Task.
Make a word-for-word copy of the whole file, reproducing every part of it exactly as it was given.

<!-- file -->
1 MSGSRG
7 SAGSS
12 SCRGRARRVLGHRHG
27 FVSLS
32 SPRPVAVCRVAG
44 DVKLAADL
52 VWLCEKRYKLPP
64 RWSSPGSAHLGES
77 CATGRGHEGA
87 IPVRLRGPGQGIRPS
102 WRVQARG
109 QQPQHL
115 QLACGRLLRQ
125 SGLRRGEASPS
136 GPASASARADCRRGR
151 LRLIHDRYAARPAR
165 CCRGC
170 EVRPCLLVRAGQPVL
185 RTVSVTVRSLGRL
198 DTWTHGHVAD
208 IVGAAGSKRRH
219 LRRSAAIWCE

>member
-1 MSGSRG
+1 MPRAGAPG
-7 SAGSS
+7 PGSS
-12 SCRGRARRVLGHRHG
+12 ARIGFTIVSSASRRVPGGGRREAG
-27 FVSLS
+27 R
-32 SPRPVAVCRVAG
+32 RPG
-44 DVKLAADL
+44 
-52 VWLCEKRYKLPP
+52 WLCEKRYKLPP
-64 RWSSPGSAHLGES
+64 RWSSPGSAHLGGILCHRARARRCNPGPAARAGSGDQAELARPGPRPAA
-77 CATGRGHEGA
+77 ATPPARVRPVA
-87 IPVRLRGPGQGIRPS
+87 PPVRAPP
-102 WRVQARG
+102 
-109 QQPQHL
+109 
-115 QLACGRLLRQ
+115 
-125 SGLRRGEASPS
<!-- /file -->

1 MSGSRG
7 SAGSS
12 SCRGRARRVLGHRHG
27 FVSLS
32 SPRPVAVCRVAG
44 DVKLAADL
52 VWLCEKRYKLPP
64 RWSSPGSAHLGES
77 CATGRGHEGA
87 IPVRLRGPGQGIRPS
102 WRVQARG
109 QQPQHL
115 QLACGRLLRQ
125 SGLRRGEASPS
136 GPASASARADCRRGR
151 LRLIHDRYAARPAR
165 CCRGC
170 EVRPCLLVRAGQPVL
185 RTVSVTVRSLGRL
198 DTWTHGHVAD
208 IVGAAGSKRRH
219 LRRSAAIWCE

>member
-1 MSGSRG
+1 MPRAGAPG
-7 SAGSS
+7 PGSS
-12 SCRGRARRVLGHRHG
+12 ARIGFTIVSSASRRVPGGGRREAG
-27 FVSLS
+27 R
-32 SPRPVAVCRVAG
+32 RPG
-44 DVKLAADL
+44 
-52 VWLCEKRYKLPP
+52 WLCEKRYKLPP
-64 RWSSPGSAHLGES
+64 RWSSPGSAHLGGILCHRARARRCNPGPAARAGSGDQAELARPGPRPAA
-77 CATGRGHEGA
+77 ATPPARVRPVA
-87 IPVRLRGPGQGIRPS
+87 PPVRAPP
-102 WRVQARG
+102 
-109 QQPQHL
+109 
-115 QLACGRLLRQ
+115 
-125 SGLRRGEASPS